Foxfire Fantasy on New Year’s Eve: Hiroshige and Ōji Inari Shrine
A Secret Meeting Place for Foxes Becomes a Magnet for Sightseers
During the Edo period (1603–1868), Ōji Inari Shrine was one of the shogunate’s designated prayer centers (kigansho), arguably making it eastern Japan’s most prominent shrine to Inari, god of rice, prosperity, and a host of other concepts.
Tradition held that the foxes who were Inari’s servants came from far and wide to visit the shrine on New Year’s Eve, changing into formal clothes under a hackberry tree nearby before forming a procession to pay their respects. That tree became known as the Changing Tree, and Hiroshige’s print is a phantasmagorical vision, complete with foxfire, of the scene beneath its boughs.
According to locals, the tree itself was chopped down in the early Shōwa era (1925–1989) as part of a railroad expansion. But when a series of misfortunes in the region followed, leading to fears that the act had provoked a curse, a new hackberry tree was planted, and the Shōzoku (literally “changing”) Inari Shrine was established beside it.
Today that shrine is home to the Ōji Fox Parade, an event that begins on New Year’s Eve and runs into the next day. My photograph shows the scene around Shōzoku Inari Shrine on the last day of 2016. The current Changing Tree is visible to the left of the building, but the sheer number of visitors is also hard to miss.
Ōji Fox Parade
The Ōji Fox Parade began in 1993, when some locals decided to stage a procession from Shōzoku Inari Shrine to Ōji Inari Shrine itself on New Year’s Eve. Today their numbers are swelled by visitors, and around a hundred people in fox make-up and Edo-inspired clothing march to the shrine in all. They are cheered on by around a thousand spectators, including some who have come from other countries to watch the parade, and souvenir stands do a brisk trade in fox masks to add to the fun.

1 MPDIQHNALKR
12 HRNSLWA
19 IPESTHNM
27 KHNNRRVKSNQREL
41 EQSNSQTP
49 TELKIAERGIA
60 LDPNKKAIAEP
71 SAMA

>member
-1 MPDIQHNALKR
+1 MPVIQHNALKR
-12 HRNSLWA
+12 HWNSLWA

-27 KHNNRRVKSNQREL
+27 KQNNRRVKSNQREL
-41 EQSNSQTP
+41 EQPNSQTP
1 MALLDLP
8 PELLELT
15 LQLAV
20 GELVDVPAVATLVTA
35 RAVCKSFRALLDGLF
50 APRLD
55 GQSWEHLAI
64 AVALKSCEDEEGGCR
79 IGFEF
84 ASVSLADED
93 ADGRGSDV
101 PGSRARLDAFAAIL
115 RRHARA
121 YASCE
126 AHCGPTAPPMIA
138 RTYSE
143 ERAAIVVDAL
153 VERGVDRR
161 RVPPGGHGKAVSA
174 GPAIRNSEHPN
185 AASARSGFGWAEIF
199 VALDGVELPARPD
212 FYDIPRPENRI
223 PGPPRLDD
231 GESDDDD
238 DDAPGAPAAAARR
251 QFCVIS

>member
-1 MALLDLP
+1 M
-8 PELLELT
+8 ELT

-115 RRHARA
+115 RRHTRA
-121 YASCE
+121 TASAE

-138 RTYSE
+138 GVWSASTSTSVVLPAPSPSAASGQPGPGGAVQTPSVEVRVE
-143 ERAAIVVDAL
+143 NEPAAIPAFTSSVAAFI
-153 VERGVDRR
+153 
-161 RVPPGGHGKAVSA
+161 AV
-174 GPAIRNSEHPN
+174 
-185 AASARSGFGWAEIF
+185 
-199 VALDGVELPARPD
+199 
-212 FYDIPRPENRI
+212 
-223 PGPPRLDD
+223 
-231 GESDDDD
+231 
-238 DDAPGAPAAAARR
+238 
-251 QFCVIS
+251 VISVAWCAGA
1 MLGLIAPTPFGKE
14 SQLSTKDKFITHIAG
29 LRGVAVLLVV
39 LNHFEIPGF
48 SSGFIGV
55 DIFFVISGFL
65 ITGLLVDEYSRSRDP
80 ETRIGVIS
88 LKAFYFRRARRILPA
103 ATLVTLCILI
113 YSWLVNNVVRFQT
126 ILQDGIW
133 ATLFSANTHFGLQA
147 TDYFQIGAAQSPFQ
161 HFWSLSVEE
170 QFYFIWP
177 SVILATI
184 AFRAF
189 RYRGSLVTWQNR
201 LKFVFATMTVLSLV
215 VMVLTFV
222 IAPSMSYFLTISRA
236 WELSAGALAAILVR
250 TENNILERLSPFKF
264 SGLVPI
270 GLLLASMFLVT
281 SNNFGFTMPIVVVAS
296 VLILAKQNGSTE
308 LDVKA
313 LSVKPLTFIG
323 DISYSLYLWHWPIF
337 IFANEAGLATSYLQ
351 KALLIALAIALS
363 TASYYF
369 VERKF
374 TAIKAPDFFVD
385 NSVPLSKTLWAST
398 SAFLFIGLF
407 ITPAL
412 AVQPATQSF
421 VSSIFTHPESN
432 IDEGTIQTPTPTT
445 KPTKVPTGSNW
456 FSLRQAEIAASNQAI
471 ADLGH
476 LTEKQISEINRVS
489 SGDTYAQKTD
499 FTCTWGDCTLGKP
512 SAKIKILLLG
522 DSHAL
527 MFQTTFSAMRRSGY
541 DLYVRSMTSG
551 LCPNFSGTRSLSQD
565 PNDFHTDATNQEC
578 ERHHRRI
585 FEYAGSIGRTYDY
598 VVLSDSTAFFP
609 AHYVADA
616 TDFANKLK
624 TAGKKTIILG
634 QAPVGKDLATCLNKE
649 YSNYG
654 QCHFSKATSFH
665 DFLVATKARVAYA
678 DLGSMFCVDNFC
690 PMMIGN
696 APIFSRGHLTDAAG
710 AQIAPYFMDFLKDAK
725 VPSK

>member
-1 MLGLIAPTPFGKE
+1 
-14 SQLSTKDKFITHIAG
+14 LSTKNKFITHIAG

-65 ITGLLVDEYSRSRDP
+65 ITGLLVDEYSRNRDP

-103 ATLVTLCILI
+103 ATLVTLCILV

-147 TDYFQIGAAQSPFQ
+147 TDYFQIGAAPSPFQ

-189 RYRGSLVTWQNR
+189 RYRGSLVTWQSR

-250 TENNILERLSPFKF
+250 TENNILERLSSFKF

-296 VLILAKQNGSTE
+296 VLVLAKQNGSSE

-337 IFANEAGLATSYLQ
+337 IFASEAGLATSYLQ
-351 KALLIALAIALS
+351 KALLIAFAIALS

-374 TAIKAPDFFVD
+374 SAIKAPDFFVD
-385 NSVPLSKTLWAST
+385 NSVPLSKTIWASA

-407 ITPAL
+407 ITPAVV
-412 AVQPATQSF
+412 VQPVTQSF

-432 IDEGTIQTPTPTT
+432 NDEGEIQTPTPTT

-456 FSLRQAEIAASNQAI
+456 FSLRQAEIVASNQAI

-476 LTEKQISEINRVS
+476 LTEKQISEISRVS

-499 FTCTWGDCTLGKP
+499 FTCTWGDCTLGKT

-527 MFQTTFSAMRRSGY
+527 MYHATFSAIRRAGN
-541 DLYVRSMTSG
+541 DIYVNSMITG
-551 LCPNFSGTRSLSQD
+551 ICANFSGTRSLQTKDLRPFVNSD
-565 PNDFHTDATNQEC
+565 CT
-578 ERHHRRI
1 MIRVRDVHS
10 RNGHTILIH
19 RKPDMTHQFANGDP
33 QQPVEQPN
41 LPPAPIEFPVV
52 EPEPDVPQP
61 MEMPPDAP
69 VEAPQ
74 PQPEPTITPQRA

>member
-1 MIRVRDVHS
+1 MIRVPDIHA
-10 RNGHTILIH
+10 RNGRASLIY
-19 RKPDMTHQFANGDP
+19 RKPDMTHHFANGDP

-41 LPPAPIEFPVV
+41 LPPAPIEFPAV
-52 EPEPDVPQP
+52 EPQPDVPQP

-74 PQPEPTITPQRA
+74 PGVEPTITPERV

One Hundred Famous Views of Edo by Kichiya, the Ukiyo Photographer: Today’s Tokyo Through Hiroshige’s Eyes
Meisho Edo hyakkei, known in the West as One Hundred Famous Views of Edo, was one of ukiyo-e artist Utagawa Hiroshige’s most celebrated works, influencing even Western artists like Van Gogh and Monet. Drawn in Hiroshige’s final years and published from 1856 to 1861, the series depicted the sights of Edo (as Tokyo was then known) through the changing seasons. Audiences around the world admired Hiroshige’s inventive use of bold compositions, bird’s-eye-view perspectives, and vivid colors. A century and a half later, “ukiyo photographer” Kichiya has set himself the task of recreating each of these views with a photograph taken in the same place, at the same time of year, from the same angle. Join us in this new series at Nippon.com on a tour of these “famous views” in Edo and modern-day Tokyo, guided by Kichiya’s artistry and his knowledge of old maps and life in Edo.